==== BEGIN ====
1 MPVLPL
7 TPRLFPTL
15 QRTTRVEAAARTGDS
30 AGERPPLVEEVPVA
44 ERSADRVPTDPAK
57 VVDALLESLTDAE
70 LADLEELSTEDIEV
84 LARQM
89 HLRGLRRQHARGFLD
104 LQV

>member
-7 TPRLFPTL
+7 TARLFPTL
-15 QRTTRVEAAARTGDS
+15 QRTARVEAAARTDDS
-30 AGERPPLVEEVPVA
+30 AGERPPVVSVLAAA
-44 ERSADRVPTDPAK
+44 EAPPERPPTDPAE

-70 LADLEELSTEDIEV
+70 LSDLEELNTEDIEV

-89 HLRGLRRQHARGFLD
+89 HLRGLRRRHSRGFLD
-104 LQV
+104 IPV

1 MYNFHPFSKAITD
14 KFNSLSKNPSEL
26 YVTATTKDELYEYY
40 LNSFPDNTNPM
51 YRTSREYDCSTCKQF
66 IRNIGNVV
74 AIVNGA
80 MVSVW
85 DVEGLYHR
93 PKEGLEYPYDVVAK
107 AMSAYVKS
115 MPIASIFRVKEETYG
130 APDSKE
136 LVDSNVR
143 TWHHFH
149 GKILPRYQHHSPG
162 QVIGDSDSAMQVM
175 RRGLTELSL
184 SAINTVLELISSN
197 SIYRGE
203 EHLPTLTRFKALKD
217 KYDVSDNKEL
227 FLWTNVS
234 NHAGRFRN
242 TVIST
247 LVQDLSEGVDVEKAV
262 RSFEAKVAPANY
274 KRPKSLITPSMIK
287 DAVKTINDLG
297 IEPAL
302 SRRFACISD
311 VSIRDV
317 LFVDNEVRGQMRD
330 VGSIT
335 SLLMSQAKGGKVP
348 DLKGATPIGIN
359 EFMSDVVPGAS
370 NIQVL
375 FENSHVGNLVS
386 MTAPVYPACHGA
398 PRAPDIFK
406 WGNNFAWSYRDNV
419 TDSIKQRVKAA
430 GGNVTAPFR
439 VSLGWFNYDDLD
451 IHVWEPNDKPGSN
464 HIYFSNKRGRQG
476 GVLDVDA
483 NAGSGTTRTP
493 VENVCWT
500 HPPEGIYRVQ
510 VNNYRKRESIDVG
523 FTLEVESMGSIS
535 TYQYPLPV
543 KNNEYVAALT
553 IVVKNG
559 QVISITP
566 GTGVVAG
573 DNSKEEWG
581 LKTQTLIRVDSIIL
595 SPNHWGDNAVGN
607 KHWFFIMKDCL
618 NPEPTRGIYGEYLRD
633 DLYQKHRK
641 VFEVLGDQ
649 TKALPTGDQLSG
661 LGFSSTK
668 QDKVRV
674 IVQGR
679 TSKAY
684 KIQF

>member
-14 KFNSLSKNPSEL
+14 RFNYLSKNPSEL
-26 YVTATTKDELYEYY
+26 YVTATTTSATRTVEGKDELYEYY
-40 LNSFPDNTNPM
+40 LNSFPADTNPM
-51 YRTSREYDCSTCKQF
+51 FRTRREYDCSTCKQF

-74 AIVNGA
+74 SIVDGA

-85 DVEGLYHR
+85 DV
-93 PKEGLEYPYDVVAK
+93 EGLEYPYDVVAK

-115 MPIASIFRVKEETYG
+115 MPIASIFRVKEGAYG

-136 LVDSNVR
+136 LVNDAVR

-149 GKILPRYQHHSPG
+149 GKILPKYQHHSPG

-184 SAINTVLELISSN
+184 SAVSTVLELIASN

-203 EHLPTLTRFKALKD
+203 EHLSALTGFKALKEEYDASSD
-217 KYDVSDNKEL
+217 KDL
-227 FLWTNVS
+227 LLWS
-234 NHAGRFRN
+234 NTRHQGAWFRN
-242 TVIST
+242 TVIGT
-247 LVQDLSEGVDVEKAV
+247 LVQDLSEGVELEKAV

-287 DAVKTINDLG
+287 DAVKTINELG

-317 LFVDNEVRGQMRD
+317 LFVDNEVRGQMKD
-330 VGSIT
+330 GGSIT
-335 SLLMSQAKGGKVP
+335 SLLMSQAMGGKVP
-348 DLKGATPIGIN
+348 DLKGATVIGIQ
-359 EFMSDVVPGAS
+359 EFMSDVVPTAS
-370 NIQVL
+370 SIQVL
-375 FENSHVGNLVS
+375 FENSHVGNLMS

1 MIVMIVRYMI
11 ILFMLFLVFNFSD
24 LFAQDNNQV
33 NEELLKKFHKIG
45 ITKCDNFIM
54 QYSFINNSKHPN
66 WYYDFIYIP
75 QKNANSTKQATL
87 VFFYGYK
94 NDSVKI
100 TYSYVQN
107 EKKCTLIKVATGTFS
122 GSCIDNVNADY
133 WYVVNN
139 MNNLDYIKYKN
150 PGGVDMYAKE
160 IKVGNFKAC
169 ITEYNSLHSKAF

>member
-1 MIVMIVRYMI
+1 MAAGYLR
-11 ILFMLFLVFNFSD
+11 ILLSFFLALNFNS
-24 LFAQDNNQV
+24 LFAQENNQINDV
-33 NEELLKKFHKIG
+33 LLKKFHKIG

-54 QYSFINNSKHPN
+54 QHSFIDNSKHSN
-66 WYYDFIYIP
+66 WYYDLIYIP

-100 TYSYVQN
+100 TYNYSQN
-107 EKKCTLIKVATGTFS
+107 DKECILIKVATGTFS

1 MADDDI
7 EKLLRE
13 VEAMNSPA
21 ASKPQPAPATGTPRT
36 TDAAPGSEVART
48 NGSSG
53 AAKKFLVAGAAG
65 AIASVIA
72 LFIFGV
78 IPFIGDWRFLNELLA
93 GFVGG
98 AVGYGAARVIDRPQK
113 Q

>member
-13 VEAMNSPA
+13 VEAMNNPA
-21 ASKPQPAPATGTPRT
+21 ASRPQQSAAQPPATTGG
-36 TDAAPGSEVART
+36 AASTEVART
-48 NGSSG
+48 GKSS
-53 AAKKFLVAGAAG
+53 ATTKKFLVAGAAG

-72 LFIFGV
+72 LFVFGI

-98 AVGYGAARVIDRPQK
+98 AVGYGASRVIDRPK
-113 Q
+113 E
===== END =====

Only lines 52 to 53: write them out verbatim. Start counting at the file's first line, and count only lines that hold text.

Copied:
262 RSFEAKVAPANY
274 KRPKSLITPSMIK